We believe there is a clear and compelling business case for energy-intensive businesses to put environmental responsibility and resource efficiency on their core agenda now. And with the operating environment for business set to face some unprecedented challenges around growth over the coming decades, we cannot assume that ‘business as usual’ is going to get us there. Improving resource efficiency – including switching to cleaner energy sources – will help not merely to reduce operational costs, but to increase competitiveness and sustainability in the medium term.
The scarcity of fossil fuels – oil, gas and coal – in particular, is a very real threat to economic prosperity and logic dictates that the goal of de-carbonising industry has to move up the list of global business priorities. An extensive UK Energy Research Institute report concludes that a peak in oil production is very likely before 2020, and as Jeremy Leggett (convenor of the UK Industry Taskforce on Energy Security) says: “We are asleep at the wheel, choosing to ignore a threat to the global economy that is quite as bad as the credit crunch, quite possibly worse.”
Now let’s take the international hotel industry for example. Resource hungry, energy intensive and – in line with the rest of the travel and tourism industry – traditionally based on volume growth, the sector spends over a whopping £1bn per year on energy and produces 3.5m tonnes of carbon emissions annually in the UK alone (source: Carbon Trust).
For the hospitality sector to truly thrive, IBLF’s International Tourism Partnership, which works with leading global hotel chains on the sustainability agenda, believes that continually highlighting best practice in environmental and social responsibility, together with pressing the case for further change are crucial to the industry’s long-term success.
The good news however is that more and more, these issues are being embedded into the Board agendas of many leading companies. And the focus is absolutely on innovation, rather than merely offsetting.
From a fundamental re-think in building design to the use of natural insulation, solar power, ground source heat pumps and mechanical ventilation, the scope for improving environmental impact is massive. Diversifying into alternative energy sources and bringing renewables or clean energy into the mix is also a vital part of the solution. It is particularly relevant that global investment in clean energy was up by 30 per cent year-on-year in 2010 (Bloomberg New Energy Finance). And as this starts to drive more scale, the price should fall – making it more financially persuasive.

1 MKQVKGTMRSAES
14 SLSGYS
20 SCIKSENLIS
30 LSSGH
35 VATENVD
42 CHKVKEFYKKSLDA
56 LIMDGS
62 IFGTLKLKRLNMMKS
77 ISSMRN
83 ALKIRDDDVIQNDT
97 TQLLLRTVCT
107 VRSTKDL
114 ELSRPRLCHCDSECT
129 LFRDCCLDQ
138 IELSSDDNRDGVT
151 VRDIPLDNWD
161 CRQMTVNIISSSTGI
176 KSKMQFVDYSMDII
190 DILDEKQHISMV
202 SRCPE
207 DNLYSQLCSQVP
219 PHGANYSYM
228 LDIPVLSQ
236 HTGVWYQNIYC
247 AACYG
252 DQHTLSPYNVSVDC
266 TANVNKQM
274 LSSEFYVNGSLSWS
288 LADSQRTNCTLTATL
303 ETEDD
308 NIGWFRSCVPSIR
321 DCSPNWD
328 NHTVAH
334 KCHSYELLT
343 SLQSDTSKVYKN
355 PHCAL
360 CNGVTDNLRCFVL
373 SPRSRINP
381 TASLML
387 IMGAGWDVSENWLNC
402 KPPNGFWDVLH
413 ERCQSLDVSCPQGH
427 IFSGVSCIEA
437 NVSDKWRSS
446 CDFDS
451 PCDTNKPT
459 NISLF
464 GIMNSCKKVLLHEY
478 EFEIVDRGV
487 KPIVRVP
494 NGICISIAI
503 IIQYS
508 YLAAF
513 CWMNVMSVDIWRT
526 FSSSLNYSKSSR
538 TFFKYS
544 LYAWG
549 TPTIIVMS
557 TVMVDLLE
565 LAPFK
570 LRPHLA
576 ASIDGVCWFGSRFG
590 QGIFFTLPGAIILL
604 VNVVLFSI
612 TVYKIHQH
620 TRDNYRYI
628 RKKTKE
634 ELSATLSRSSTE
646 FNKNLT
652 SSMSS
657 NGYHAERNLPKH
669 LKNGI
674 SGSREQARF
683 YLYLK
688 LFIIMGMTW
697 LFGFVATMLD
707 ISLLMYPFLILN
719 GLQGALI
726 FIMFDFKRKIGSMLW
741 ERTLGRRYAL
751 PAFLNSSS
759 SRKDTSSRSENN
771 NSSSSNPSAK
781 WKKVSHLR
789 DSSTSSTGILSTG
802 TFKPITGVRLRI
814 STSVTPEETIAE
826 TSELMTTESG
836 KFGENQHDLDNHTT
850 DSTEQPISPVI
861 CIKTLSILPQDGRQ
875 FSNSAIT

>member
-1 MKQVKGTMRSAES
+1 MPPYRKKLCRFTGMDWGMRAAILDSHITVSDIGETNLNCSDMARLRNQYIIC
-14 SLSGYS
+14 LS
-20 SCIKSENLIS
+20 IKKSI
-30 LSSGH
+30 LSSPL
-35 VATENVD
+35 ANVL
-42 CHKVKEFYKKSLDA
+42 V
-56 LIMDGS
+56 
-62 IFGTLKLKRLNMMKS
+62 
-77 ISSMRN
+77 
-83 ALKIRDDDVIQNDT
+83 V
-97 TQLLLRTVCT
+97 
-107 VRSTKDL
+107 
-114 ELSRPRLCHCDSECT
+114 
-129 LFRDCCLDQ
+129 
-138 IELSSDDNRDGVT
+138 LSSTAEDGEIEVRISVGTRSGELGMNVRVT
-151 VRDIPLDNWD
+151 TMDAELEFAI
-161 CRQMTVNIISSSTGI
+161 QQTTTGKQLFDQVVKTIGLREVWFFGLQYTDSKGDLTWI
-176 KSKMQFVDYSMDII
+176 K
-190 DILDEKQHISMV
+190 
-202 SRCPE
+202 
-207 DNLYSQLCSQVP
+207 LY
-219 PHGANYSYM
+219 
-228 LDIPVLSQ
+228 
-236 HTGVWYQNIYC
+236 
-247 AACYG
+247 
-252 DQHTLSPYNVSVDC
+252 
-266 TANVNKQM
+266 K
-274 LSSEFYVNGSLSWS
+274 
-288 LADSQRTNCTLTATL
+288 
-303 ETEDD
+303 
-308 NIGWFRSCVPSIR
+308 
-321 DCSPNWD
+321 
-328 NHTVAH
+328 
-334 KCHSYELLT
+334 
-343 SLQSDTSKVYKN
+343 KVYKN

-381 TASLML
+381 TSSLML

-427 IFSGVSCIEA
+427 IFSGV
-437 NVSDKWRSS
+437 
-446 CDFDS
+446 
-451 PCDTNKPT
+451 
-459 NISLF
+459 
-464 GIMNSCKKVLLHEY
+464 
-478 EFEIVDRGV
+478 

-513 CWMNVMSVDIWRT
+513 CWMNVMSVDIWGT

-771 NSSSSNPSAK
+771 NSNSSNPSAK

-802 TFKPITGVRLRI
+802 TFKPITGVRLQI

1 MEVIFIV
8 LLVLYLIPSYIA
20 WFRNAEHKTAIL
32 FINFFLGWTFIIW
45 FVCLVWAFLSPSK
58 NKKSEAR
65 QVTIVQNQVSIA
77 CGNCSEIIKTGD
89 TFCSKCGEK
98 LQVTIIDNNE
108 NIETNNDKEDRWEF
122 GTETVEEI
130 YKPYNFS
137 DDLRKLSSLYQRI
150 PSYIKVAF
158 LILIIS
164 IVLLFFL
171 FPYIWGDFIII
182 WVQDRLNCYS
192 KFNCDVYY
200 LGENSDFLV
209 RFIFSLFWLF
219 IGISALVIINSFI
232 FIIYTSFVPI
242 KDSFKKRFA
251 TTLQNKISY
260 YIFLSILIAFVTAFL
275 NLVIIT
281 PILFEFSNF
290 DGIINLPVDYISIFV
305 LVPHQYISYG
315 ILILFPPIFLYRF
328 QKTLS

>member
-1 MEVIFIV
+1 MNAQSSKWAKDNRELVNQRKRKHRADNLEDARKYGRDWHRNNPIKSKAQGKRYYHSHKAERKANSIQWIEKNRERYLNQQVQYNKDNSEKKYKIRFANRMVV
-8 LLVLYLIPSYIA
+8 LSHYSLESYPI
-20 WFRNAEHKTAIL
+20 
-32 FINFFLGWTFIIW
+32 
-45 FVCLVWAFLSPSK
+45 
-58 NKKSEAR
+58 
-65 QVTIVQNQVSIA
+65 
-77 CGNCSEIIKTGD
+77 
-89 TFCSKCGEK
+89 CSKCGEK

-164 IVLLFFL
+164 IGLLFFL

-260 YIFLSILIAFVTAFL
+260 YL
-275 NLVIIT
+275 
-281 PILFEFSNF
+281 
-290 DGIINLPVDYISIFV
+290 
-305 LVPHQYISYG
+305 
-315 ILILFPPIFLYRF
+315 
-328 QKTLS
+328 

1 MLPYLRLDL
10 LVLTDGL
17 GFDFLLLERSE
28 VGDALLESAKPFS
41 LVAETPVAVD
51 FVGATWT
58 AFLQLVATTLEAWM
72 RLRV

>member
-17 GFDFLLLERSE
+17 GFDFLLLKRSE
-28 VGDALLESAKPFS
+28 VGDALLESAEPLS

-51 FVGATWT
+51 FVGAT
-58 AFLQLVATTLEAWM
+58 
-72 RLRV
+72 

However, irrespective of sector or size, many of the measures that are either being planned or are already in place from business, point toincremental change over a number of years. Examples of large-scale ‘disruptive innovation’ that re-define the basic business model (built on assumptions of continual volume growth) are harder to find.
But it is market forces and competition that will really drive the development of energy efficient products and start to push the step change that we need. Also customers (especially at the corporate level) are significantly more aware of green issues and are increasingly looking to make purchasing decisions that carry the lightest possible environmental impact. The Co-Operative Bank’s latest Ethical Consumerism report (2010) shows that spending on eco-travel and transport has grown by 23% in the last two years, from £2.2bn to £2.7bn.
Not only consumers, but investors are also putting pressure on companies to cut energy consumption. In April this year, 34 established companies with some US$7.6 trillion in combined assets teamed up with the Carbon Disclosure Project (CDP) to launch an appeal to the world’s largest businesses to implement reductions in greenhouse gas emissions.
Changes in legislation are playing a strong part too. The UK’s Carbon Reduction Commitment (CRC) Energy Efficiency Scheme, introduced in April 2010 and phased in over three years, is a compulsory scheme aimed at large public and private sector organisations and, critically for industry sectors such as the hotel business, make the franchisor responsible for reporting all activities undertaken under their brand, even those of their franchisees.
However, an ‘innovation revolution’ across big business calls for moving the best-in-class to the mainstream, and accelerating company action on energy consumption. And all environmental costs need to be fully internalised into the decision-making processes of multinational companies.
Will there be clear winners? The potent combination of surging investor interest, tightening legislation and burgeoning customer demand means that companies that have their systems geared up now, stand to gain true competitive advantage as we move to a more responsible and sustainable future.
Originally published on IBLF’s blog on 7 June 2011
By Stephen Farrant and Shivvy Jervis